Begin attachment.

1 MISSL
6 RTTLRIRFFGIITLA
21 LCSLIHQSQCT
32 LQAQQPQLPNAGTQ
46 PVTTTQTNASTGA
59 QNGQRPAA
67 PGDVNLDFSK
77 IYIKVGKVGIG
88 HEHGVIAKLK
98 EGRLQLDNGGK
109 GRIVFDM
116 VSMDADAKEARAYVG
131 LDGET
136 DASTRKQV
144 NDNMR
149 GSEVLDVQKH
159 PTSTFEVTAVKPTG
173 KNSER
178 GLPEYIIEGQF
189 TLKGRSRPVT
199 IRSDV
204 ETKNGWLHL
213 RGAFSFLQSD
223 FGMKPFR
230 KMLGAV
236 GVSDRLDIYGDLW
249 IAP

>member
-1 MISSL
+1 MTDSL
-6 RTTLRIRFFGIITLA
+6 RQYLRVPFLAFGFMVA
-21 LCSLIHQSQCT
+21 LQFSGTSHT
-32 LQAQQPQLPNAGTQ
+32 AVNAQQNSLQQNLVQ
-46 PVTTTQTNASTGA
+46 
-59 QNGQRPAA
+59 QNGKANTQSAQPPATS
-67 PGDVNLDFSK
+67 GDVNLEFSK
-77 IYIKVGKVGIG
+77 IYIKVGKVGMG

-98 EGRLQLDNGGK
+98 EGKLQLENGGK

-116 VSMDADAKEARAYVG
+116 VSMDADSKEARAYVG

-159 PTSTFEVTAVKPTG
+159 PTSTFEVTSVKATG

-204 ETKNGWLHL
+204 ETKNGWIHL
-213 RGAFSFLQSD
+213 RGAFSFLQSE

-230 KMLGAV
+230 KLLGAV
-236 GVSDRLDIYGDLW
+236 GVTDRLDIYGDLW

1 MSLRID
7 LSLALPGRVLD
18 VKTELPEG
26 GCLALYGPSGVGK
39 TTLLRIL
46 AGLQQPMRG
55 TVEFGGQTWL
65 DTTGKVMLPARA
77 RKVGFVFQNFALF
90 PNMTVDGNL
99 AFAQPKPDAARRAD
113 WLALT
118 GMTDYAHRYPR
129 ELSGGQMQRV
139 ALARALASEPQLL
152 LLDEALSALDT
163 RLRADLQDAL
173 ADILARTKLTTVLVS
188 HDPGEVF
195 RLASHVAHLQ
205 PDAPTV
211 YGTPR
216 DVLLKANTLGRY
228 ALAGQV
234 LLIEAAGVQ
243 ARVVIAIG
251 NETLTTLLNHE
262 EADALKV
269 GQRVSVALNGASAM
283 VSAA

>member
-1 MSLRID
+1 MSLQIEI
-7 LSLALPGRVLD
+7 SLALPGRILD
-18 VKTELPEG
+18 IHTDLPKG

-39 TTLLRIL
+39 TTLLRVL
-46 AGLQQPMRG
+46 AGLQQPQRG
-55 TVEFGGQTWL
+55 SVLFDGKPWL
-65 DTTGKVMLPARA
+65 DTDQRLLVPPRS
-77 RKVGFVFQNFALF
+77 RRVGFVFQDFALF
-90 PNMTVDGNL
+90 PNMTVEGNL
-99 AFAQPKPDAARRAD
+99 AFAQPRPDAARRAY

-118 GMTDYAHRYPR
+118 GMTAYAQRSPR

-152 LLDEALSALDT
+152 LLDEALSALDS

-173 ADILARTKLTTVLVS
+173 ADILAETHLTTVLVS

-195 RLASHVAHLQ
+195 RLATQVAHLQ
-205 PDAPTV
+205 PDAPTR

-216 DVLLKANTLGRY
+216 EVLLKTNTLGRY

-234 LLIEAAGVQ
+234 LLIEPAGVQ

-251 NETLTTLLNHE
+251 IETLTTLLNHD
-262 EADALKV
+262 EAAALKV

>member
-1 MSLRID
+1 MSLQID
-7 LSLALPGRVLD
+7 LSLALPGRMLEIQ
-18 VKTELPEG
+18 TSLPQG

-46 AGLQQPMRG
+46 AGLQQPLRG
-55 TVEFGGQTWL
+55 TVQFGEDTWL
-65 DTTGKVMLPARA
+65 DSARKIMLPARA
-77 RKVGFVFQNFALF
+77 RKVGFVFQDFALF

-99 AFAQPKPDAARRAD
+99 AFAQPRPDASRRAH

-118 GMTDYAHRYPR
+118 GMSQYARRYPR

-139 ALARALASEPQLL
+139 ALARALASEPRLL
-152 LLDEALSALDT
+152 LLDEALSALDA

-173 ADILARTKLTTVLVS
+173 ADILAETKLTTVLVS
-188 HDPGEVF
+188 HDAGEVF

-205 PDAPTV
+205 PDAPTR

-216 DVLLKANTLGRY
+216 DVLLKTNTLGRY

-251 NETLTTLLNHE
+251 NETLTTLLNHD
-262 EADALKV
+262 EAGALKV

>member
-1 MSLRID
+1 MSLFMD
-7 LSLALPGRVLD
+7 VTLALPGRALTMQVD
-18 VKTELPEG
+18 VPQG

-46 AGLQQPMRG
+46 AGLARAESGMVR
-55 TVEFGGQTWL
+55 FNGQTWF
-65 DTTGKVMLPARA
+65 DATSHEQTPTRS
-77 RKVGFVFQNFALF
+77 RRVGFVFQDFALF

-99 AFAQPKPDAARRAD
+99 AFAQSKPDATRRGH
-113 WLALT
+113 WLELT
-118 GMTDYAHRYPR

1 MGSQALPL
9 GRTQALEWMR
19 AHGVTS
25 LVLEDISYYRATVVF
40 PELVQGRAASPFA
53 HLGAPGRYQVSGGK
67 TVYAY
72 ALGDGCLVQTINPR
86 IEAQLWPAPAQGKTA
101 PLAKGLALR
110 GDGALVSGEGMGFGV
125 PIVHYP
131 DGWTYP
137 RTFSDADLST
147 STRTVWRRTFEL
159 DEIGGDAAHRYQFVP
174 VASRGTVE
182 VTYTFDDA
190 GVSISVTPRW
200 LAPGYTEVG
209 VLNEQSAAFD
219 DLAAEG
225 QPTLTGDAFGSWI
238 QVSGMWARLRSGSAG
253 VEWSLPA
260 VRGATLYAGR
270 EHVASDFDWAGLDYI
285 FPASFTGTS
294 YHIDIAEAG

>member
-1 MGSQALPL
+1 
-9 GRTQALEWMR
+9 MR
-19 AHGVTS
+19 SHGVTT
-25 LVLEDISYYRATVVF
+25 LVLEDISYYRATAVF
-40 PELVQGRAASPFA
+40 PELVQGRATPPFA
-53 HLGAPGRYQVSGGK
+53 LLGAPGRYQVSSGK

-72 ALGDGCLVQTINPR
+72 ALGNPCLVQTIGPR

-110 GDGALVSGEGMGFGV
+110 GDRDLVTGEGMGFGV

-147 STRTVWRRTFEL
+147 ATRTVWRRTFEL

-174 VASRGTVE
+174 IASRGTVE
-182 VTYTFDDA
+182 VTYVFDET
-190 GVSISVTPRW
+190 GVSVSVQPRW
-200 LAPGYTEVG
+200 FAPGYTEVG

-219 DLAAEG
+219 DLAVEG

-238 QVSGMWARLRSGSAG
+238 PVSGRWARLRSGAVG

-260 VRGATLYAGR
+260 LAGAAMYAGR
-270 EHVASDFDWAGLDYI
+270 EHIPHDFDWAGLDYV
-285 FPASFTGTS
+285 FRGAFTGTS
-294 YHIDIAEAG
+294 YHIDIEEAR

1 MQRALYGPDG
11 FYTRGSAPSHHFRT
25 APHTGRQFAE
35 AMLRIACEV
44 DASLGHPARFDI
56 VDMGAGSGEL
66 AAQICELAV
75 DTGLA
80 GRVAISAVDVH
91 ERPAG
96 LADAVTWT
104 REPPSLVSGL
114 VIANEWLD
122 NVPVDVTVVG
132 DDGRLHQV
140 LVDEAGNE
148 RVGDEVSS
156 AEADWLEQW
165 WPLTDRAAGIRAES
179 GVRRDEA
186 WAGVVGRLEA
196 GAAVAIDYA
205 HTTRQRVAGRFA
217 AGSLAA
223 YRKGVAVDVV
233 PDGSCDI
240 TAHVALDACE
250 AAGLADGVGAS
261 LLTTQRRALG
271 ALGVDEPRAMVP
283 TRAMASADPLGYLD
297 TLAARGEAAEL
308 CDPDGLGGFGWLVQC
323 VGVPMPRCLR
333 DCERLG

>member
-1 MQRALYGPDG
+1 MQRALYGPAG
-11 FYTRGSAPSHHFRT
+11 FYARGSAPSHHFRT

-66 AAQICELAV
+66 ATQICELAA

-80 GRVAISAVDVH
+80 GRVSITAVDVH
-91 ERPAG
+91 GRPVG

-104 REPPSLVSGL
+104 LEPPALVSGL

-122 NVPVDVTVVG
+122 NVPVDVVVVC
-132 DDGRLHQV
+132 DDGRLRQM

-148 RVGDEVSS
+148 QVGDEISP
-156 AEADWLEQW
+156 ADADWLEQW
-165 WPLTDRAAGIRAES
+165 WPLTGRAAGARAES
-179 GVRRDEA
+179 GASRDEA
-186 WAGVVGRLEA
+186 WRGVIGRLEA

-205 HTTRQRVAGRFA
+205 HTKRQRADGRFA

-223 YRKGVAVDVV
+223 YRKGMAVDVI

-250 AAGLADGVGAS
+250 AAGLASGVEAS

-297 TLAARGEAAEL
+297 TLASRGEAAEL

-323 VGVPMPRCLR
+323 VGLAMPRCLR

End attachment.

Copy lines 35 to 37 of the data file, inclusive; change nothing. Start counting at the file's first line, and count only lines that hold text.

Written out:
-32 LQAQQPQLPNAGTQ
+32 AVNAQQNSLQQNLVQ
-46 PVTTTQTNASTGA